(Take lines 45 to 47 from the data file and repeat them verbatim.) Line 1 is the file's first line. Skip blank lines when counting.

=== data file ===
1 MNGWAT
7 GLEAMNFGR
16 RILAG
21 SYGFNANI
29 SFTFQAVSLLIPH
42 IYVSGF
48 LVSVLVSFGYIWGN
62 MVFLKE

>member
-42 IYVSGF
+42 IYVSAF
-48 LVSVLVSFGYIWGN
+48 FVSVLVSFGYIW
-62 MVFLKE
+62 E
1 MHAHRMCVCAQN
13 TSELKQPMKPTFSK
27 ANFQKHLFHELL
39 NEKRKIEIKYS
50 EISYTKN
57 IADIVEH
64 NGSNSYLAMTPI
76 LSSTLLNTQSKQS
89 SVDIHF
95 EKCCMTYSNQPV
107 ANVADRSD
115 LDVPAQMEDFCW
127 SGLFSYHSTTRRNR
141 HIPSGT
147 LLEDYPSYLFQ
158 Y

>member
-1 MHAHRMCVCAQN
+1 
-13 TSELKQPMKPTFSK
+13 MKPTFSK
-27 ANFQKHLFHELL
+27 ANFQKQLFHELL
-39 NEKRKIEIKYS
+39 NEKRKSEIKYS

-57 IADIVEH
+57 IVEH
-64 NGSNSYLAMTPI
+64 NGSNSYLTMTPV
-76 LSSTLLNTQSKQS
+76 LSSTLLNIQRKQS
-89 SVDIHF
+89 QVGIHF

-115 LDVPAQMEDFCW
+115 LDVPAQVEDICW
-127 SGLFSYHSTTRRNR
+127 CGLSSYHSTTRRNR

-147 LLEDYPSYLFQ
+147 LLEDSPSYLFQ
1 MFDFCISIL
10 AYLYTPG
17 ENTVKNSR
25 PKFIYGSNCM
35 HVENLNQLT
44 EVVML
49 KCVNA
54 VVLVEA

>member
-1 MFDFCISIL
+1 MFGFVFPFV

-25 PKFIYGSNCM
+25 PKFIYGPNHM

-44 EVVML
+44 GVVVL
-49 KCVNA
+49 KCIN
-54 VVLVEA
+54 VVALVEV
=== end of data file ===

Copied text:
-76 LSSTLLNTQSKQS
+76 LSSTLLNIQRKQS
-89 SVDIHF